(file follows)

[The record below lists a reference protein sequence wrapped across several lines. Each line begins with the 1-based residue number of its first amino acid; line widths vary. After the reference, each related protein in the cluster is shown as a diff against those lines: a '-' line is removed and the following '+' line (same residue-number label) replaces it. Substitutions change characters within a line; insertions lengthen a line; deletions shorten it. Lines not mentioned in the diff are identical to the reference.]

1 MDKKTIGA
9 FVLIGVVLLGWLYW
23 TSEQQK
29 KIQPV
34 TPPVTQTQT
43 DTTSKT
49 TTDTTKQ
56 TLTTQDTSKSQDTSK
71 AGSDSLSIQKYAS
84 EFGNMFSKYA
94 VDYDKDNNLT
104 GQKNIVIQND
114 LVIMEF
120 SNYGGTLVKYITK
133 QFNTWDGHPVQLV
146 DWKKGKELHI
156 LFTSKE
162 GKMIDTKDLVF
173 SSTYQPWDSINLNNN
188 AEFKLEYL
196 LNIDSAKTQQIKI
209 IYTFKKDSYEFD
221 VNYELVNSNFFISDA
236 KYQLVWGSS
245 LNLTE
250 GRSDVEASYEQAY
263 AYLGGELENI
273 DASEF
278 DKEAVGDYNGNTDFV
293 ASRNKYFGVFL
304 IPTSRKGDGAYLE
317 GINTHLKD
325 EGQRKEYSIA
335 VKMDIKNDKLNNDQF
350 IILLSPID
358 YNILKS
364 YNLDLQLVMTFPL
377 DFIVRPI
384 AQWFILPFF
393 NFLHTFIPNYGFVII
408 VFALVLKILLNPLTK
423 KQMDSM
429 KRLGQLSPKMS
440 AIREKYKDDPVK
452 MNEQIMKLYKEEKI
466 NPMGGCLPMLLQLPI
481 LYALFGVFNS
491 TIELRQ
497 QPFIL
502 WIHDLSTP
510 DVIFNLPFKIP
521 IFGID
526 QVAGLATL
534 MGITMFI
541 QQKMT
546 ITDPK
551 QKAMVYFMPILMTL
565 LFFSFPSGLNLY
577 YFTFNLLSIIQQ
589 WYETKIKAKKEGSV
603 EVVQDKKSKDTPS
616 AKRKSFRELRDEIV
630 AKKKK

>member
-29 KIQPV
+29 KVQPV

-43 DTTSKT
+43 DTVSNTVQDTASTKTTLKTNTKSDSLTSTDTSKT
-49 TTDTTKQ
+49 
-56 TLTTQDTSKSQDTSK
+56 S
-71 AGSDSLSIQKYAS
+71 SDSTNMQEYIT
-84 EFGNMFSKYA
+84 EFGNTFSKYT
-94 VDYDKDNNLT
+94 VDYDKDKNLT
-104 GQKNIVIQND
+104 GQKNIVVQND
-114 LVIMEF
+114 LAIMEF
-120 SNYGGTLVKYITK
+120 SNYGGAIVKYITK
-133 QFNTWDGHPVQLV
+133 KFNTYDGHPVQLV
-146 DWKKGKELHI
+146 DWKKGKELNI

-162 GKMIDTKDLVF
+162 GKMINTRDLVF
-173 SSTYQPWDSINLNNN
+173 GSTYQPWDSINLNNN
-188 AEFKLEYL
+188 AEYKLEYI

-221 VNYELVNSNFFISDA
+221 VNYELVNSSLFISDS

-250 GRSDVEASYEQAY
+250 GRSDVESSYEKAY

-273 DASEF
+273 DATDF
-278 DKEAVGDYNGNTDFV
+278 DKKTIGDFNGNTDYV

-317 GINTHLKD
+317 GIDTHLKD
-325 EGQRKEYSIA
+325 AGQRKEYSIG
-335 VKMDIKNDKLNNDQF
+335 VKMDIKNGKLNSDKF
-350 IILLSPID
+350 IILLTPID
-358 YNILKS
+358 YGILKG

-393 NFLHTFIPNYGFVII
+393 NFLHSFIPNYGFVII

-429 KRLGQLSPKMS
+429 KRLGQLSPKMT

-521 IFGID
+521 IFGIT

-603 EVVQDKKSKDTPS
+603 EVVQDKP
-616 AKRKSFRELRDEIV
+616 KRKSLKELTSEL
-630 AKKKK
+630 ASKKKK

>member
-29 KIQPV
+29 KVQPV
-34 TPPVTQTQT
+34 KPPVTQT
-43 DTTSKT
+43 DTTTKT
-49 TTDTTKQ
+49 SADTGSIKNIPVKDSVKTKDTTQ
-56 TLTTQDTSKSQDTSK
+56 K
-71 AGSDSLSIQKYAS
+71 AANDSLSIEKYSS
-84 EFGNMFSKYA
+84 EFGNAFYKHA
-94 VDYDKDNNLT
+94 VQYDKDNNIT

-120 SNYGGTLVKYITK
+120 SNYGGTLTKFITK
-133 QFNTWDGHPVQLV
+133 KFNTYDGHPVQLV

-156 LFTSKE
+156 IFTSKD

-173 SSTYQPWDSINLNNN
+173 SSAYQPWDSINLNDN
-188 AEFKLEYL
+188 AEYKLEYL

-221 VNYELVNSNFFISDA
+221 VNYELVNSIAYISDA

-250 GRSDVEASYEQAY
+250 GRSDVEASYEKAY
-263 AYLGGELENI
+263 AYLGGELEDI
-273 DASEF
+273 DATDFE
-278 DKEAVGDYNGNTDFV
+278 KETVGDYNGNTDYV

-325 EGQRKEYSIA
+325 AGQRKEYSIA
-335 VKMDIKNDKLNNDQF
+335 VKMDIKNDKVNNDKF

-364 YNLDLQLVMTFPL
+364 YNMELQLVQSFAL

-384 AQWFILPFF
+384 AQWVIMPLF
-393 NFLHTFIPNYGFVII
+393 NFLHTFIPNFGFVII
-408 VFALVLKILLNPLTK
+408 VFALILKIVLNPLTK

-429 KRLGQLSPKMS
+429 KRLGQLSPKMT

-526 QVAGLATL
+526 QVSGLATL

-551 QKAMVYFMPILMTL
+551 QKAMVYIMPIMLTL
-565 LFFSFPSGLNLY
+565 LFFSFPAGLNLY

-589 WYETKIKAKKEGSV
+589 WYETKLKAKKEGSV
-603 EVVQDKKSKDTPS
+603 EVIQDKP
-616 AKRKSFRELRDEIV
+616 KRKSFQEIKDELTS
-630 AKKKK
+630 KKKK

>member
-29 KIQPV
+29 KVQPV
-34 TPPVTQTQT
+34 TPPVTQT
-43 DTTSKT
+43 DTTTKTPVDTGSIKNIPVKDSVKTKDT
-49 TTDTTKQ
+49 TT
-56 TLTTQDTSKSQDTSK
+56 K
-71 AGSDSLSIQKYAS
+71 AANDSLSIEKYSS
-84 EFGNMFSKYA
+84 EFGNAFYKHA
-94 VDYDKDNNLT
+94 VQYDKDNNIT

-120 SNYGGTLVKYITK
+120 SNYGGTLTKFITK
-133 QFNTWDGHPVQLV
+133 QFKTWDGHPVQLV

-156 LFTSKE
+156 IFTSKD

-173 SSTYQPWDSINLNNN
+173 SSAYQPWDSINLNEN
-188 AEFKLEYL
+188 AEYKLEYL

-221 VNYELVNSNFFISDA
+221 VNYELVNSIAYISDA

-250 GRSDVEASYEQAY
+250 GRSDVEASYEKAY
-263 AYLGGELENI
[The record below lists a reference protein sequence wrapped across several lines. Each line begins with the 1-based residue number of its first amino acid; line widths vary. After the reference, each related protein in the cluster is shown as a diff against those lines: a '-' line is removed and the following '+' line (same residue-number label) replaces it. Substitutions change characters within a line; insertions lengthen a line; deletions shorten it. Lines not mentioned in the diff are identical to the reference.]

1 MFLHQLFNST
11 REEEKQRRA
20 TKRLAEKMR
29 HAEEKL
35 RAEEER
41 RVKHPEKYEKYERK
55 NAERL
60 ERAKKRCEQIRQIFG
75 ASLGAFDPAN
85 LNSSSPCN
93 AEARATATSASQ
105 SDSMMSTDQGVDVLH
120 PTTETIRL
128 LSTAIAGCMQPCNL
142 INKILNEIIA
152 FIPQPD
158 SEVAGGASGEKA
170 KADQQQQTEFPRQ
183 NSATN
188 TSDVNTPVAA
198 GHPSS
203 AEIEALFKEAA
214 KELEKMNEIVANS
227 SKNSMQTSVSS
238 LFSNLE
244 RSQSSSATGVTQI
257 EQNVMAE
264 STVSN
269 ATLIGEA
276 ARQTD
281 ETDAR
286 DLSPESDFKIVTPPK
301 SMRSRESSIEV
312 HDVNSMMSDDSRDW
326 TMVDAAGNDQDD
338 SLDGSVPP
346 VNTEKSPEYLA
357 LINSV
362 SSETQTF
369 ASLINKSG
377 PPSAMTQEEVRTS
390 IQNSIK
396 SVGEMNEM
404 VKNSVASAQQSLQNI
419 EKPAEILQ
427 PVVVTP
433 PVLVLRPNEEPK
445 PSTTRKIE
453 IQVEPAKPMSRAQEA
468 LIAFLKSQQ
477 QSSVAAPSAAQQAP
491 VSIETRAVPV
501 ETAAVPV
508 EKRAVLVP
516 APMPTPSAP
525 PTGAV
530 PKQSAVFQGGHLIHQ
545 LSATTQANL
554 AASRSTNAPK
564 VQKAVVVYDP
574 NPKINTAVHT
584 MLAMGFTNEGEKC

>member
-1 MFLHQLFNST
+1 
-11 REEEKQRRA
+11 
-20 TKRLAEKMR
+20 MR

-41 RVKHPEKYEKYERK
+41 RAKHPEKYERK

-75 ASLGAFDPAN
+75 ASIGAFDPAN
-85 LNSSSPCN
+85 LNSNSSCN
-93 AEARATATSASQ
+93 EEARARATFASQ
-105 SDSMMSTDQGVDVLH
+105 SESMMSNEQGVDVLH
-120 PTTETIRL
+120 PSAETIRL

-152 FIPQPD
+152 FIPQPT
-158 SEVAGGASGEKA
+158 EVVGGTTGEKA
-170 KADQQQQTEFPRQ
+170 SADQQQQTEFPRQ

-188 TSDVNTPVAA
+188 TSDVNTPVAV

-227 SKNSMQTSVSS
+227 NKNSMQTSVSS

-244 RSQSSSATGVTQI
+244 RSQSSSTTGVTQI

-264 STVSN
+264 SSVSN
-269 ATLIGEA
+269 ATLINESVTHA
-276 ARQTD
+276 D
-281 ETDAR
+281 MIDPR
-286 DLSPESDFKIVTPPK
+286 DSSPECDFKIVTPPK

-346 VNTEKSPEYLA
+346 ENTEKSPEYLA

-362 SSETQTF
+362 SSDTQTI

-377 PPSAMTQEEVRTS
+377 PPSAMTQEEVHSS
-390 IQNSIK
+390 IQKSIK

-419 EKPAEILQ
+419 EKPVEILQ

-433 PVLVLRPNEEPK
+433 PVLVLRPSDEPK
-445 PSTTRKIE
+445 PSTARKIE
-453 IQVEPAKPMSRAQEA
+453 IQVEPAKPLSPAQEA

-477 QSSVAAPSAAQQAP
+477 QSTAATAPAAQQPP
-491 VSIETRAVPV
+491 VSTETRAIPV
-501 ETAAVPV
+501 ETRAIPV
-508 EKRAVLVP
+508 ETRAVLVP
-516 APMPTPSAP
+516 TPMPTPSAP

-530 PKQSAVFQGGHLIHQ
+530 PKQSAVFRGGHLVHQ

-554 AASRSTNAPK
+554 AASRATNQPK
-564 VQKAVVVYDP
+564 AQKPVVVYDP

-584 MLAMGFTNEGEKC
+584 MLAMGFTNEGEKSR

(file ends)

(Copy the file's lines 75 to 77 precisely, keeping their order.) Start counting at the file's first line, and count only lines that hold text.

+71 SDSTNMQEYIT
-84 EFGNMFSKYA
+84 EFGNTFSKYT